Buying A Resale Flat? Here's A List Of Documents You Need For A Home Loan
If you want to save yourself from paying Pre-Equated Monthly Instalments (Pre-EMIs) and buy a home that you can immediately move into, then you should apply for Home Loan for a Resale Property. You need many important documents to buy a Resale property.
Makaan IQ lists the documents you need while applying for a loan to buy a resale home.
It is important that lenders verify the property from a legal angle because the property must be free from encumbrances, and must have a secure property title. If any document is missing, you may run into trouble in the long run.
- Chain of Title or Sale Deed
The document through which the title is transferred in the name of the buyer is called the “Immediate Title Deed (ITD)”. If you do not submit this document, banks will not consider your home loan application under any circumstance. All other documents prior to the ITD are called chain documents. If any of these chain documents are missing, the home loan applicants must follow necessary steps, like filing an FIR or issuing a public notice in a newspaper. The Title Deed signify the sale and transfer of ownership of property from seller to the buyer. Title/ Sale Deed is a property document that establishes the primary proof of ownership for sale in future. This document is registered in the Registrar’s office.
- Agreement to Sell (ATS)
‘Agreement to Sell’ is a document which has the terms and conditions of sale of property between the buyer and the seller. ATS declares the agreement value of the property. The amount funded as home loan for a resale property is a certain percentage (that varies from bank to bank) of the market value (MV) or agreement value (AV) of the property, whichever is lower.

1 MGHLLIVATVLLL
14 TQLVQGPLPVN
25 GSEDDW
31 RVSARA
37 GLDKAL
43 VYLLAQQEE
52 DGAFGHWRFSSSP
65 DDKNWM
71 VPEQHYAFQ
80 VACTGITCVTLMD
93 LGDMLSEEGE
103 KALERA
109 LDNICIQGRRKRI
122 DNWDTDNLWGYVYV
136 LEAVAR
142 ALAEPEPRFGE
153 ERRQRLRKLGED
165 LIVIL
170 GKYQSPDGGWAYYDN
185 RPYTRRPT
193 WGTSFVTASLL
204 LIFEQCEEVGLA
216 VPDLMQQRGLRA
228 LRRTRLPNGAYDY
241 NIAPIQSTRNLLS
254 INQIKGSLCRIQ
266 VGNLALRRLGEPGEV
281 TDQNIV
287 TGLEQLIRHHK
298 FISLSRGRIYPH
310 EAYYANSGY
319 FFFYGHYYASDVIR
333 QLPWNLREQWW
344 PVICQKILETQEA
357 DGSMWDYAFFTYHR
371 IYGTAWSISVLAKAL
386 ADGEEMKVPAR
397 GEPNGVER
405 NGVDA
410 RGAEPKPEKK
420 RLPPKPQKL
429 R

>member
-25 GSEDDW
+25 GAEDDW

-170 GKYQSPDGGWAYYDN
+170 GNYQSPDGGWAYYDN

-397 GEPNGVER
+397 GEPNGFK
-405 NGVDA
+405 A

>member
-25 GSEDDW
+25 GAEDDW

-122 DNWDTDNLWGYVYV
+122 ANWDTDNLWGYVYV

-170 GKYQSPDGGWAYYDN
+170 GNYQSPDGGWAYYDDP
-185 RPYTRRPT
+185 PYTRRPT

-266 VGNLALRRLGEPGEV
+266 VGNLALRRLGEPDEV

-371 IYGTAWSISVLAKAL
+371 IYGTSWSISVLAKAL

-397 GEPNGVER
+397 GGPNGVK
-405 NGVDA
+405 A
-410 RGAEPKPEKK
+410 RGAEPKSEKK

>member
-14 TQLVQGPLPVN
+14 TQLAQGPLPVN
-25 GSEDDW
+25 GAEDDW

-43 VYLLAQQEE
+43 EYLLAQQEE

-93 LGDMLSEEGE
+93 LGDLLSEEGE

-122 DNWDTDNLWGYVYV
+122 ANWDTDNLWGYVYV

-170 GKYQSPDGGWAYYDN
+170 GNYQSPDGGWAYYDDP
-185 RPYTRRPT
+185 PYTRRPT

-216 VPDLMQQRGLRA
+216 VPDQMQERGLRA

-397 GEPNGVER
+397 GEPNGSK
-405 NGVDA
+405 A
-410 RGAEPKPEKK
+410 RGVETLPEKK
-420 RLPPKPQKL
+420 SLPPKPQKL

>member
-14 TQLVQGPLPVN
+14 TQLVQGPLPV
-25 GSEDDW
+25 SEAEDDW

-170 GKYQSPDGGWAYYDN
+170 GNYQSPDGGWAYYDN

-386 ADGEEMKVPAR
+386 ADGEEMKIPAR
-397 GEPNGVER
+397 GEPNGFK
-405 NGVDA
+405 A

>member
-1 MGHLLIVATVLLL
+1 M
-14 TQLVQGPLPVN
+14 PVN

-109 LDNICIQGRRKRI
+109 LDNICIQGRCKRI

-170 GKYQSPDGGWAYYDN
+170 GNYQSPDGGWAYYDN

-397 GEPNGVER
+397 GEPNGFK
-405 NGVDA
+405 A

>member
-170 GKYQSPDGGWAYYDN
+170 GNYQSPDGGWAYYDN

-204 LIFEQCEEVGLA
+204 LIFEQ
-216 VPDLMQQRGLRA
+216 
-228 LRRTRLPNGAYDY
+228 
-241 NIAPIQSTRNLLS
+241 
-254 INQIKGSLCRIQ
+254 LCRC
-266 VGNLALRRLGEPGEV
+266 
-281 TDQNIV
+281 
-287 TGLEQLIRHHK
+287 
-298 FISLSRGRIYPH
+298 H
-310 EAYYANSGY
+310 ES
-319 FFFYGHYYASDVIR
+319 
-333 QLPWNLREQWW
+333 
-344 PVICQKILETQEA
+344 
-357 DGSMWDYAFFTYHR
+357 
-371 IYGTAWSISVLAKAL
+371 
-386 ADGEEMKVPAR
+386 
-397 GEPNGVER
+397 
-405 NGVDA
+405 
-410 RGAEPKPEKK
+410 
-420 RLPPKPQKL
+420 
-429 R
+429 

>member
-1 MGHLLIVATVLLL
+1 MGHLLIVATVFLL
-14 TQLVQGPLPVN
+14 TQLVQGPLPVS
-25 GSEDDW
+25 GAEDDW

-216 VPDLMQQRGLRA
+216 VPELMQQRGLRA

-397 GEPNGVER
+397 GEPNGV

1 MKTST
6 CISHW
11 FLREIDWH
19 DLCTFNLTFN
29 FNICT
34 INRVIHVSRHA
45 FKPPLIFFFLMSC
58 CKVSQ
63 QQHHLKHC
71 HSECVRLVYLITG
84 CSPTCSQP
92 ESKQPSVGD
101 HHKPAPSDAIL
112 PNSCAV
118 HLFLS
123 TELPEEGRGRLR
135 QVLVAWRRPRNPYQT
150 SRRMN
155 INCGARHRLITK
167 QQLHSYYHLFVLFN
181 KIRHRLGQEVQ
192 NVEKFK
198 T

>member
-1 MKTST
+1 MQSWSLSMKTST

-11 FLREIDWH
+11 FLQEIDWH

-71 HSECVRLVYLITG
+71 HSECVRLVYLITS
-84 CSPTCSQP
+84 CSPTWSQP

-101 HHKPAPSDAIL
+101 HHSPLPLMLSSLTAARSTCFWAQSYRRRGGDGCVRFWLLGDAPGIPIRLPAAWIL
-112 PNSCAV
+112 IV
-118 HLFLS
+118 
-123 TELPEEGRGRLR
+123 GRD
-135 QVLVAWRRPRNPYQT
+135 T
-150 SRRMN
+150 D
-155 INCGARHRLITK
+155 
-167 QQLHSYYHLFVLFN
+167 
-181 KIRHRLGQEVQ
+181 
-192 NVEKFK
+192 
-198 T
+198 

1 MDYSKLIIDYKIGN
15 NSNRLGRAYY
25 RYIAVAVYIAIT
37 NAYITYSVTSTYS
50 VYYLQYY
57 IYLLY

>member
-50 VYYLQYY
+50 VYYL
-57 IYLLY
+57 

In fact, Sale Deed is drafted based on the ATS.
- NOC from society/ authority
The No Objection Certificate (NOC) certifies that the society has no objection to transfer the share certificate in favor of prospective property buyers. Any sale or transfer of property without NOC may lead to problems in future. The NOC is mostly required in deals related to Co-operative Housing Societies (CHS).
- Title Search and Report
Property title search is the process of retrieving the chain of documents that document the history of the property. This is done at the Registrar’s office. Title report is the written analysis of the property in terms of its description, names of titleholders, joint tenancy, tax rate, encumbrances, liens, mortgages, and property tax. Many home loan lenders do not consider the ‘title report’ as an essential document, but they may require it in deals related to land.
- Share Certificate
If the ready to move-in property you are purchasing is part of a society, you will have to get the property shifted to you, by asking the society to issue the share certificate and creating a record of transfer of ownership in their books. The share certificate forms a crucial part of the chain of documents you need, and must be submitted to the bank while applying for a resale home loan.
- Occupancy Certificate (OC)
The occupancy certificate certifies that the property has complied with the plans approved by authorities. The occupancy certificate forms an important part of the chain of documents used for legal verification of the property. The OC indicates that the property is legally constructed and fit to be occupied. The OC is obtained after presenting certain documents like the commencement certificate, completion certificate, sanction plan, tax receipts, NOCs from concerned authorities (like fire, forest, pollution etc.), photographs of property, and area calculation sheet.
- Encumbrance Certificate (EC)
The encumbrance certificate (EC) certifies that there are no dues on the property and that the title is marketable and clear. The encumbrance certificate reflects all the transactions related to the property. Banks ask for the encumbrance certificate when the property is being sold, in order to know the details of the property transactions till date.
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